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README

= RVideo

RVideo allows you to inspect and process video files.


Installation is a little involved. First, install the gem:

  sudo gem install rvideo
  
Next, install ffmpeg and (possibly) other related libraries. This is
documented elsewhere on the web, and can be a headache. If you are on OS X,
the Darwinports build is reasonably good (though not perfect). Install with:

  sudo port install ffmpeg

Or, for a better build (recommended), add additional video- and audio-related
libraries, like this:

  sudo port install ffmpeg +lame +libogg +vorbis +faac +faad +xvid +x264 +a52
  
Most package management systems include a build of ffmpeg, but many include a
poor build. So you may need to compile from scratch.

If you want to create Flash Video files, also install flvtool2:

  sudo gem install flvtool2

Once ffmpeg and RVideo are installed, you're set. 

To inspect a file, initialize an RVideo file inspector object. See the 
documentation for details.

A few examples:

  file = RVideo::Inspector.new(:file => "#{APP_ROOT}/files/input.mp4")
  
  file = RVideo::Inspector.new(:raw_response => @existing_response)
  
  file = RVideo::Inspector.new(:file => "#{APP_ROOT}/files/input.mp4",
                                :ffmpeg_binary => "#{APP_ROOT}/bin/ffmpeg")

  file.fps        # "29.97"
  file.duration   # "00:05:23.4"

To transcode a video, initialize a Transcoder object.

  transcoder = RVideo::Transcoder.new

Then pass a command and valid options to the execute method

  recipe = "ffmpeg -i $input_file$ -ar 22050 -ab 64 -f flv -r 29.97 -s"
  recipe += " $resolution$ -y $output_file$"
  recipe += "\nflvtool2 -U $output_file$"
  begin
    transcoder.execute(recipe, {:input_file => "/path/to/input.mp4",
      :output_file => "/path/to/output.flv", :resolution => "640x360"})
  rescue TranscoderError => e
    puts "Unable to transcode file: #{e.class} - #{e.message}"
  end

If the job succeeds, you can access the metadata of the input and output
files with:

  transcoder.original     # RVideo::Inspector object
  transcoder.processed    # RVideo::Inspector object

If the transcoding succeeds, the file may still have problems. RVideo
will populate an errors array if the duration of the processed video
differs from the duration of the original video, or if the processed
file is unreadable.

== Monitoring ffmpeg encoding progress

Damien Tanner has ported across Jonathan Conway's work on reporting progress on ffmpeg. If you pass a block to your execute it will yield the encoding progress:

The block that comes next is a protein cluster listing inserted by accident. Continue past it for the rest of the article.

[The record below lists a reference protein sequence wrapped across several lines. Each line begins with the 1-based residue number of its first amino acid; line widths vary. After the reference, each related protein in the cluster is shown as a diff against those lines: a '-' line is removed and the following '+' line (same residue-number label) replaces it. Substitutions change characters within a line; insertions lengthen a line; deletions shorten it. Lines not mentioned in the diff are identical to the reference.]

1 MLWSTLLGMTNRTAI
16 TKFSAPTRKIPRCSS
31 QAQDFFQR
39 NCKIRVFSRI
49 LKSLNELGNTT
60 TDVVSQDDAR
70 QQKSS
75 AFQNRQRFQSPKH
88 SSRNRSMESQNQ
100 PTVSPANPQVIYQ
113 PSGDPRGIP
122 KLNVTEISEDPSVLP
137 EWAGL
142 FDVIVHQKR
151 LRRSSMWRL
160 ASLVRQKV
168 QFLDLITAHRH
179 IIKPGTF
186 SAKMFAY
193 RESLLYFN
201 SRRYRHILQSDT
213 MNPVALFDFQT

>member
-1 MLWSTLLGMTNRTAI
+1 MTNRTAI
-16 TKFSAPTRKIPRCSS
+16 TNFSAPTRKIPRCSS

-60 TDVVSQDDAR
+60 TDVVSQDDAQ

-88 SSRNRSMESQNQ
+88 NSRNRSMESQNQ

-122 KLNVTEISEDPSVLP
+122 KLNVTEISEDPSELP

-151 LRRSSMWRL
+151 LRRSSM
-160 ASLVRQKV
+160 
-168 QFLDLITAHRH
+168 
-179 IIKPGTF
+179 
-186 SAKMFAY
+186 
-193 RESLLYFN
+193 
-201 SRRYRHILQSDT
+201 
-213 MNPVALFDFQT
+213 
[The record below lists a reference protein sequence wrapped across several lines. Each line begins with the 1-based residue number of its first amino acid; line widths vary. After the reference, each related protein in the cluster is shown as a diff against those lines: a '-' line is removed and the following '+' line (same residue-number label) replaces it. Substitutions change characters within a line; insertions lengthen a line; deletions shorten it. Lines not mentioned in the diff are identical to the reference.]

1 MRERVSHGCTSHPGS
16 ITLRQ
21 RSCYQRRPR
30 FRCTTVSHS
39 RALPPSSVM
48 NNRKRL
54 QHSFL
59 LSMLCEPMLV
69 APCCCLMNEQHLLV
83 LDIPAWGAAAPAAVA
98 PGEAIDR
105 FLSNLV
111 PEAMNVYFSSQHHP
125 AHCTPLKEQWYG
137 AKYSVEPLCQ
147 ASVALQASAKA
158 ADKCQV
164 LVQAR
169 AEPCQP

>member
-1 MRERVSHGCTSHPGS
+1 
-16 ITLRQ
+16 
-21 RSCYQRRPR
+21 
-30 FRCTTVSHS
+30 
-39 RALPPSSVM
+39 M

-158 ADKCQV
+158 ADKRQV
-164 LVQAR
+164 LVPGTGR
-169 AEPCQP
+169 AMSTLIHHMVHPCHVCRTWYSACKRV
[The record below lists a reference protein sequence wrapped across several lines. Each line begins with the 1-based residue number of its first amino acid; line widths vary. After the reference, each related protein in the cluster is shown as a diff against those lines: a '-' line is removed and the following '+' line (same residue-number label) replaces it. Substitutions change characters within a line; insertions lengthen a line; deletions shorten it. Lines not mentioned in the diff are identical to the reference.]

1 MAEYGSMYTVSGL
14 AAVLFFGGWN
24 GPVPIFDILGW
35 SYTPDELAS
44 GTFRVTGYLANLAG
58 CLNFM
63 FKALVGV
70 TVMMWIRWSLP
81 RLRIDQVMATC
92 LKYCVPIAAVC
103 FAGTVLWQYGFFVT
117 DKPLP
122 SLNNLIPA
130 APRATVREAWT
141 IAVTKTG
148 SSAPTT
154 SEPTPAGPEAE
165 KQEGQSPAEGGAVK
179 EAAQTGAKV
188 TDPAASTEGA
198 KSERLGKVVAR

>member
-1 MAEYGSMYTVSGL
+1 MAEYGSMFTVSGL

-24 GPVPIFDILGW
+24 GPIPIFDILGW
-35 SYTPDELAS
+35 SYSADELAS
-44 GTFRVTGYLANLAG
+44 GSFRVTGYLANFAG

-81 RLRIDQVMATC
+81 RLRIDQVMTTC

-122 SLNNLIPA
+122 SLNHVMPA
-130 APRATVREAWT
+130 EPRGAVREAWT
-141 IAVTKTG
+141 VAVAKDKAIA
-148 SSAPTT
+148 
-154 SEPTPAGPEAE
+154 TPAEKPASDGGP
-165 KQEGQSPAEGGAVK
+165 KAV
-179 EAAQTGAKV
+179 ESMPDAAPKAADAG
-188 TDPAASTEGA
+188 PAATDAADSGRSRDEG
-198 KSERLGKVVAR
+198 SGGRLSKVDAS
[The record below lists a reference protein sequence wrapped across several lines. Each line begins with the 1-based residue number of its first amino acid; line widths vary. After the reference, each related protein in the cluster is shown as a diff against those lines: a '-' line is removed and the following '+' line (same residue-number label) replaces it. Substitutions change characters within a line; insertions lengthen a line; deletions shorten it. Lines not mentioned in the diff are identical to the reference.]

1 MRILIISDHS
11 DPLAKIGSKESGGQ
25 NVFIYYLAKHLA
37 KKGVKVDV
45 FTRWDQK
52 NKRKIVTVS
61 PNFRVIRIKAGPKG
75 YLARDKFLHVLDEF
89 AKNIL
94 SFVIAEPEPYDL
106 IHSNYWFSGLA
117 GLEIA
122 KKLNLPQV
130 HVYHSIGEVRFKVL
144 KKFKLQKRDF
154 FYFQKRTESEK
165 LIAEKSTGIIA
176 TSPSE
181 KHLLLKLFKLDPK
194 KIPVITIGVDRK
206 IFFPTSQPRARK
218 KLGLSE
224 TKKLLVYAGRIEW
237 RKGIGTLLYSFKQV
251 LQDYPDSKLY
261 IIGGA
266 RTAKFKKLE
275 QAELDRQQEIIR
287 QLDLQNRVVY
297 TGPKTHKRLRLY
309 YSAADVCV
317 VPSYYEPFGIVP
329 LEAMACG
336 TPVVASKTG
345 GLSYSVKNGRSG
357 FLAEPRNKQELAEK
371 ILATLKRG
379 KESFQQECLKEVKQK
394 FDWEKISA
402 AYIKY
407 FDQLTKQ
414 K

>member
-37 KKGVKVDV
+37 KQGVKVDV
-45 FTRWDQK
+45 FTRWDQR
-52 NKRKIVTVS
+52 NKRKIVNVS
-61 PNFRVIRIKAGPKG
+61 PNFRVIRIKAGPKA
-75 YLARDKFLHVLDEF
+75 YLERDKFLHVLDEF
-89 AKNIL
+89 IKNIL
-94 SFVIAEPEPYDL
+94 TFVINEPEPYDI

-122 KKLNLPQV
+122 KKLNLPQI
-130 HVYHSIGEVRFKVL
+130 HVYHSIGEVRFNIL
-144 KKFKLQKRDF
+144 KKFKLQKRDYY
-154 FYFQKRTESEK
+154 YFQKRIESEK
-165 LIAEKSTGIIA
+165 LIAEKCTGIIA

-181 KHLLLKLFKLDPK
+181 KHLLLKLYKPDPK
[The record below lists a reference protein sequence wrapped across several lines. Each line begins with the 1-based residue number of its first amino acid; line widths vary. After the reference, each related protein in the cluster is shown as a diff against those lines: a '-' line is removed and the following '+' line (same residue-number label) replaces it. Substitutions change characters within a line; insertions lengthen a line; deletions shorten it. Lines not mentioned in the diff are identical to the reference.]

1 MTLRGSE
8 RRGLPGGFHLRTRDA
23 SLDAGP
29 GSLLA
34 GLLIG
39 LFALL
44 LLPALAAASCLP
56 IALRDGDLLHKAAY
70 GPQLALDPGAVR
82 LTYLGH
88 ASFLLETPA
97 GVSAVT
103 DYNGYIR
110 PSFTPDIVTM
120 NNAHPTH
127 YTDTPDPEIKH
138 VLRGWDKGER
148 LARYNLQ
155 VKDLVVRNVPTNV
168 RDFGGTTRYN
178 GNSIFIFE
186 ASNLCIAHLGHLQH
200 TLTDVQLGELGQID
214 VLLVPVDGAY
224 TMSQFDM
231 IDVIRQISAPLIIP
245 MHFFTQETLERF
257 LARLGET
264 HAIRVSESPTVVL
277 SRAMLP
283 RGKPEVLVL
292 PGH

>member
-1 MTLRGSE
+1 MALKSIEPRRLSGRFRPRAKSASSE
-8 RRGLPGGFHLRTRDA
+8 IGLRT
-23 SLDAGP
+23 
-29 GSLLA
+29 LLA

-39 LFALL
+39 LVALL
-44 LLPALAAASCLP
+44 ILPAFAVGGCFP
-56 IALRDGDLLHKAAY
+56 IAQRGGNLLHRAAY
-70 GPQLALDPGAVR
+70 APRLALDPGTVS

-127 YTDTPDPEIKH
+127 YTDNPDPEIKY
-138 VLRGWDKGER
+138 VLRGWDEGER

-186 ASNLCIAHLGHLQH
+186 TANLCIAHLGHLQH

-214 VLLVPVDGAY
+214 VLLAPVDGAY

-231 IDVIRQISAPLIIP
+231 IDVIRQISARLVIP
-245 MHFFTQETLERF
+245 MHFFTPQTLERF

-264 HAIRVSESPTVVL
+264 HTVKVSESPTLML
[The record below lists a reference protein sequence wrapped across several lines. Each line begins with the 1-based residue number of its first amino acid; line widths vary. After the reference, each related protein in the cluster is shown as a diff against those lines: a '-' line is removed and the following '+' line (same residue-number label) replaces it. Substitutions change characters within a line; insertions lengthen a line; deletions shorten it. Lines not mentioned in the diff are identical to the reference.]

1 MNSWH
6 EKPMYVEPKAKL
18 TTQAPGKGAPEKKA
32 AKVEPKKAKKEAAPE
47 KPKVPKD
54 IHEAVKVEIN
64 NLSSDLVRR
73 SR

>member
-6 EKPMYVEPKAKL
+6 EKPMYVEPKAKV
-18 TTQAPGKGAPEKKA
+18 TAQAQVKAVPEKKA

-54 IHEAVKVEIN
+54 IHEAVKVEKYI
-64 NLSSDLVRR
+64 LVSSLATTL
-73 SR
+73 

transcoder.execute(recipe, {:input_file => "/path/to/input.mp4",
    :output_file => "/path/to/output.flv", :resolution => "640x360"}) do |progress|
    puts "#{progress[:tool].tool_command}: #{progress[:progress]}%"
  end

Progress is only reported for the ffmpeg tool at present, in future hopefully we'll see support extended for more tools.

There is also support for killing hung ffmpeg processes. We found that sometimes a bad file can cause ffmpeg to just stop processing but still sit there using 100% cpu. When monitoring the progress we spawn it off in a separate thread, and then monitor the progress in the main thread. If the ffmpeg process times out by not reporting progress for a specified amount of time, we kill it.

==

Thanks to Peter Boling for early work on RVideo.

Contribute to RVideo! If you want to help out, there are a few things you can 
do.

- Use, test, and submit bugs/patches
- We need a RVideo::Tools::Mencoder class to add mencoder support.
- Other tool classes would be great - On2, mp4box, Quicktime (?), etc.
- Submit other fixes, features, optimizations, and refactorings

If RVideo is useful to you, you may also be interested in RMovie, another Ruby
video library. See http://rmovie.rubyforge.org/ for more.

Finally, watch for Zencoder, a commercial video transcoder built by Slantwise 
Design. Zencoder uses RVideo for its video processing, but adds file queuing,  
distributed transcoding, a web-based transcoder dashboard, and more. See 
http://zencoder.tv or http://slantwisedesign.com for more.

Copyright (c) 2007 Jonathan Dahl and Slantwise Design. Released under the MIT 
license.
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